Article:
“Razor bumps and razor burn are actually two different things,” explains Lara Kaiser, an aesthetician at Brooklyn’s Shen Beauty. “Razor burn is caused by friction against the skin when the skin is not prepped well enough, or the person shaved too aggressively.” Razor bumps, however, are basically ingrown hairs, and though they can appear anywhere you shave, they happen most often on delicate skin where the hairs are coarse — like the bikini line.
And if you’re one of the unlucky folks who’s particularly susceptible to that kind of irritation, take solace in the fact that you’re not alone. “Razor bumps are very common and can happen no matter what your landscaping method is and how thorough it is,” assures Ania Siemieniaka, the manager and owner of Freckle, a spa in Greenpoint. The good news is that there are quite a few products to prevent razor burn. Plus, that preemptive skin care will reduce your risk of getting razor bumps the next time you shave down there.
To find the best products that’ll keep your bikini line bump- and burn-free, I spoke with three aestheticians who remove body hair for a living and asked them to recommend their favorite products to prevent razor bumps and burns (along with some products you can use to help relieve some of the pain if you’re currently, unfortunately, suffering from them).
“Old razors can cause razor burn. Don’t shave with an old razor because when it’s pulling the hair, it’s irritating the skin. It is also recommended not to shave every day. The skin needs a break, so it’s best to shave once every three days.” —Stalina Glot, senior aesthetician, Haven Spa
“You can also keep the area exfoliated, like with a scrubby mitt or dry brush. That leaves less of a chance for the hairs to curl in on themselves, and exfoliates the area so there is nothing to clog pores, making them vulnerable to bacteria and inflammation. The scrubby mitt or dry brush can be from anywhere, they’re all about the same.” —Lara Kaiser, aesthetician, Shen Beauty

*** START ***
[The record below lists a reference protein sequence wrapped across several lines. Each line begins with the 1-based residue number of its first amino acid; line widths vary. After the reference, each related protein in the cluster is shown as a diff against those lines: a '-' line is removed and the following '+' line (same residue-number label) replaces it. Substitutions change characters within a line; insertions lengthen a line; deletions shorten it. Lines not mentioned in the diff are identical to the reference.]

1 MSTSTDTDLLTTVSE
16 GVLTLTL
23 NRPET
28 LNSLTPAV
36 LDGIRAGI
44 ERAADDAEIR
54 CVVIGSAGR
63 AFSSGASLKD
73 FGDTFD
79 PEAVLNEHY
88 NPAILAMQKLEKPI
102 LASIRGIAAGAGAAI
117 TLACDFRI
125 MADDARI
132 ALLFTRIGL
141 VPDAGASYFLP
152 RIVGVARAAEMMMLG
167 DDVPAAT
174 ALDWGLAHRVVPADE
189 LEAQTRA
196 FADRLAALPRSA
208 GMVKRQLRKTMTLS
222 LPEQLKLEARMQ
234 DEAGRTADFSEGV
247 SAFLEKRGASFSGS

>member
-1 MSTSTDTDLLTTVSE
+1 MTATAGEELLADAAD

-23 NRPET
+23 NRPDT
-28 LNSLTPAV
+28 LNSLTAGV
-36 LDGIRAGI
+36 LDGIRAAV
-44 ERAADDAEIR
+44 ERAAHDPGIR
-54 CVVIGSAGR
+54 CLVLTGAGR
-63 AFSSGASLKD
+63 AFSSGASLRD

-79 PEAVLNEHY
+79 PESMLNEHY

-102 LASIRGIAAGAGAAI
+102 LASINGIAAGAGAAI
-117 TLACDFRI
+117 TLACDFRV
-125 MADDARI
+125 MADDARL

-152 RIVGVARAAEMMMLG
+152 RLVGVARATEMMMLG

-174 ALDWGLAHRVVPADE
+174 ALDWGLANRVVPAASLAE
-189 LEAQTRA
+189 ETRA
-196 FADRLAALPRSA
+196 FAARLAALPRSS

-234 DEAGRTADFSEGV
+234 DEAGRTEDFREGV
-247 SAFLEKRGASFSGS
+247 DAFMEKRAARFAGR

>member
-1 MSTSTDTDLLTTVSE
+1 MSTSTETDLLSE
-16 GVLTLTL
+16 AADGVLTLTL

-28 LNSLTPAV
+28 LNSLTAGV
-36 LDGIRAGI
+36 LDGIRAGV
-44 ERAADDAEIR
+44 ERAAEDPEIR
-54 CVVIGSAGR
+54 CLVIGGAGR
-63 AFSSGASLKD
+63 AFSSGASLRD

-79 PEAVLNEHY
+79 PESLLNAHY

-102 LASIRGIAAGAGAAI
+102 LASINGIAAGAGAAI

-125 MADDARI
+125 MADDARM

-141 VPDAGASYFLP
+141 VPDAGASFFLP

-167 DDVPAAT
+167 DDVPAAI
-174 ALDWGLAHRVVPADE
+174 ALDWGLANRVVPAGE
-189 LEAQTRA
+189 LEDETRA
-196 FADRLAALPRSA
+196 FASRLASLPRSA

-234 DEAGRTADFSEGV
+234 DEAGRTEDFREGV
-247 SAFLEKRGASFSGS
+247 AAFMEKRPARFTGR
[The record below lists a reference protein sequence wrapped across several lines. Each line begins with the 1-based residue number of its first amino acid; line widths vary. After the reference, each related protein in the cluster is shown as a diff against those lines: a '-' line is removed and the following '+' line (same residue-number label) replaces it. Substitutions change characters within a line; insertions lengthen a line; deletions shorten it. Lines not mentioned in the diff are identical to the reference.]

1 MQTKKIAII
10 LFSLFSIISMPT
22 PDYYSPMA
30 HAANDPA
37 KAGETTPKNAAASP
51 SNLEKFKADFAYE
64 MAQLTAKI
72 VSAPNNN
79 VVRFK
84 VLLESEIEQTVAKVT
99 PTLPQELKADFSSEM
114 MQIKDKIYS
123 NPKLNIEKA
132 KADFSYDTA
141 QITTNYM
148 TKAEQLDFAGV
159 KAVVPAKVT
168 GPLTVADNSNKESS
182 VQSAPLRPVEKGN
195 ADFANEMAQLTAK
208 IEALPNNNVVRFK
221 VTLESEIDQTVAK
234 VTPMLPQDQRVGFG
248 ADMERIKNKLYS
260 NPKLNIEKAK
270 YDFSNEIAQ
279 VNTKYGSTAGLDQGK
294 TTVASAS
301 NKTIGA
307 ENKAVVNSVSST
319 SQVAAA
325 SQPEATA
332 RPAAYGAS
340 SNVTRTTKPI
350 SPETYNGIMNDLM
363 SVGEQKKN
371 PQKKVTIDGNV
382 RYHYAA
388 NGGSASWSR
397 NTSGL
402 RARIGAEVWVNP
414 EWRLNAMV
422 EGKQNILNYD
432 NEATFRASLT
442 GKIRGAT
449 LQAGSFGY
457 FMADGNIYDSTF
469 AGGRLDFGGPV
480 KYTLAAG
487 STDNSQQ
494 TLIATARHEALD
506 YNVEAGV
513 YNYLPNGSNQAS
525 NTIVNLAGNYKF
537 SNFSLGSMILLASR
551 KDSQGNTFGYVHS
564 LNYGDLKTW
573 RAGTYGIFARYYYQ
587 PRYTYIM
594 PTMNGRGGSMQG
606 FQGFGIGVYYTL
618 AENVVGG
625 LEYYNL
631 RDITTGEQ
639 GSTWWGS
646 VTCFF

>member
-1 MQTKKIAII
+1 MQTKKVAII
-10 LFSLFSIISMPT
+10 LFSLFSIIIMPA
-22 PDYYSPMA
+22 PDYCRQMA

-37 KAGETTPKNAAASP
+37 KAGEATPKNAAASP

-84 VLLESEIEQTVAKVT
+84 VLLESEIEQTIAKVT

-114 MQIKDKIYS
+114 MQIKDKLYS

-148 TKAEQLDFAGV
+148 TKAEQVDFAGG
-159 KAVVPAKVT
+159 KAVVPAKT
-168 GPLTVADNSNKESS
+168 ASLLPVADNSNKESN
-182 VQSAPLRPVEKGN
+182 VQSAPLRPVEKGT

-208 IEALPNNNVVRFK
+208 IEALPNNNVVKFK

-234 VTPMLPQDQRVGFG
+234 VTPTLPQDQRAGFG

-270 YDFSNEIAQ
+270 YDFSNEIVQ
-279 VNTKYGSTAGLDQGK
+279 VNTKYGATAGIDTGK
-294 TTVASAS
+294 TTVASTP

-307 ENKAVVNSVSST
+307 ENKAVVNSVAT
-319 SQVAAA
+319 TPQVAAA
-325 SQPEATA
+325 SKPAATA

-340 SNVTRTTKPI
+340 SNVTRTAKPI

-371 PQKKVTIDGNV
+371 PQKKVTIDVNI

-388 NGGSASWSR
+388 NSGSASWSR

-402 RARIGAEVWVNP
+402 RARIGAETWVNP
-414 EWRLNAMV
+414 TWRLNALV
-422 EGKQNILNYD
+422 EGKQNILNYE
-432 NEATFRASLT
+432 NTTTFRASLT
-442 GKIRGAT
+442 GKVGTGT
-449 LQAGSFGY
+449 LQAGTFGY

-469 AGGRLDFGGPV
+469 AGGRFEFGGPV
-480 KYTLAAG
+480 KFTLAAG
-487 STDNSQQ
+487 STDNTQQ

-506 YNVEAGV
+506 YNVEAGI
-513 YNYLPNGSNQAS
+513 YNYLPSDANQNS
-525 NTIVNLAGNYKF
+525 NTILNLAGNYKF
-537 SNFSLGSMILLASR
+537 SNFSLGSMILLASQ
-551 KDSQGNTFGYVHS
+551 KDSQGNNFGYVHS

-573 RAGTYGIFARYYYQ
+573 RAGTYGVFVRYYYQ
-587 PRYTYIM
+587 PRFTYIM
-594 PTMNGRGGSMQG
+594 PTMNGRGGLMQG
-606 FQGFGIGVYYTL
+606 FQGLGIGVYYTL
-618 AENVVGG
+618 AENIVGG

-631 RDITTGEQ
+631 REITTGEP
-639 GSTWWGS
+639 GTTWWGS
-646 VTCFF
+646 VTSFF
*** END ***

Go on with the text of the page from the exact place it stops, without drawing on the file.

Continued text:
“I absolutely love Skyn Iceland’s Nordic Skin Peel. It was designed for acneic skin, but it works wonders on your bikini bumps. And if you’re lazy — er, busy — this peel comes in pads for easy application. I mean, it doesn’t get better than that. I learned about this amazing stuff from Katie Jane Hughes, this brilliant British makeup gal with perfect skin. I got hooked, and after a while, I realized that it works really well on the bikini area, especially those sensitive types. Won’t dry your skin.” —Ania Siemieniaka, manager and owner, Freckle
“A great way to prevent razor burn is by keeping the skin around the bikini line really healthy, like with Fur Oil. This is an oil you apply for a few days before or after hair removal that is antiseptic and helps soften hair and hair regrowth. As far as I know, it’s about the only product on the market specifically for pubic hair. They make an oil, a stubble cream, and an ingrown concentrate that has a little scrubber for your finger in case you get an ingrown hair.” —Kaiser
“Use a special serum for razor bumps twice a day to fight and prevent future razor bumps. Serums are designed with low molecules that penetrate to the hair follicle and remove dead skin cells, pushing the hair up. For post-shave or wax serums, my favorites are Princereigns Ingrown Hair Serum, Fur Oil, and Whish Flawless Post Wax and Shave Serum.” —Glot
“Aloe is the best to calm the irritated skin. [And] using an antibacterial cream, such as Cortizone-10 will help calm the redness because of its healing formula.” —Glot
“For natural remedy lovers, I recommend tea-tree-oil compress. Tea-tree oil is extremely rich in antibacterial and anti-inflammatory properties that will help you get rid of redness and itchiness caused by razor bumps. Do not use it in its pure form, though. Mix a couple of drops of the oil in a few tablespoons of warm water, then use a cotton ball to apply onto affected areas or make a compress and leave it on for about ten minutes. For best results, I would do this twice a day.” —Siemieniaka
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